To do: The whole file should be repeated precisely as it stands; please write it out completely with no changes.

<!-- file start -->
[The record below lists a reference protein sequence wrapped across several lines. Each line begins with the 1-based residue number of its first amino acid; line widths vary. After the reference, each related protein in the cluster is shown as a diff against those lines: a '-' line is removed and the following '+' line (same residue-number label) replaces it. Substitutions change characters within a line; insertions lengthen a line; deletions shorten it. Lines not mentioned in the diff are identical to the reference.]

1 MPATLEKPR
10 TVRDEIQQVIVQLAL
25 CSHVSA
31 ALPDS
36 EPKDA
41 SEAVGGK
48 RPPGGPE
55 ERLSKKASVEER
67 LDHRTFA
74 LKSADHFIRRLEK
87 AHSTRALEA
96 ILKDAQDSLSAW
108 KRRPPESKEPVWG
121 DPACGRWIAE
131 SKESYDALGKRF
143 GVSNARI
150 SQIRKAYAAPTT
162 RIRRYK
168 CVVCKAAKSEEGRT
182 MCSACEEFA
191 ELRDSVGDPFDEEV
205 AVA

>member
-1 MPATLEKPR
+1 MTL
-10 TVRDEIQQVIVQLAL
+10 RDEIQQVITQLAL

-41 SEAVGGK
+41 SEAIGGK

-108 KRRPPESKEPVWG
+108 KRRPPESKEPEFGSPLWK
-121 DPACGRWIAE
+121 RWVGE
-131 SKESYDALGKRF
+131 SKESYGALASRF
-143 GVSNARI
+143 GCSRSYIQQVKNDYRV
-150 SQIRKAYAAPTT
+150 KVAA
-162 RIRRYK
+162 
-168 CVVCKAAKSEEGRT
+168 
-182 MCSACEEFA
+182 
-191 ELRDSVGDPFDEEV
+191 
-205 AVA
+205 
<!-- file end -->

[The record below lists a reference protein sequence wrapped across several lines. Each line begins with the 1-based residue number of its first amino acid; line widths vary. After the reference, each related protein in the cluster is shown as a diff against those lines: a '-' line is removed and the following '+' line (same residue-number label) replaces it. Substitutions change characters within a line; insertions lengthen a line; deletions shorten it. Lines not mentioned in the diff are identical to the reference.]

1 MPATLEKPR
10 TVRDEIQQVIVQLAL
25 CSHVSA
31 ALPDS
36 EPKDA
41 SEAVGGK
48 RPPGGPE
55 ERLSKKASVEER
67 LDHRTFA
74 LKSADHFIRRLEK
87 AHSTRALEA
96 ILKDAQDSLSAW
108 KRRPPESKEPVWG
121 DPACGRWIAE
131 SKESYDALGKRF
143 GVSNARI
150 SQIRKAYAAPTT
162 RIRRYK
168 CVVCKAAKSEEGRT
182 MCSACEEFA
191 ELRDSVGDPFDEEV
205 AVA

>member
-1 MPATLEKPR
+1 MTL
-10 TVRDEIQQVIVQLAL
+10 RDEIQQVITQLAL

-41 SEAVGGK
+41 SEAIGGK

-108 KRRPPESKEPVWG
+108 KRRPPESKEPEFGSPLWK
-121 DPACGRWIAE
+121 RWVGE
-131 SKESYDALGKRF
+131 SKESYGALASRF
-143 GVSNARI
+143 GCSRSYIQQVKNDYRV
-150 SQIRKAYAAPTT
+150 KVAA
-162 RIRRYK
+162 
-168 CVVCKAAKSEEGRT
+168 
-182 MCSACEEFA
+182 
-191 ELRDSVGDPFDEEV
+191 
-205 AVA
+205 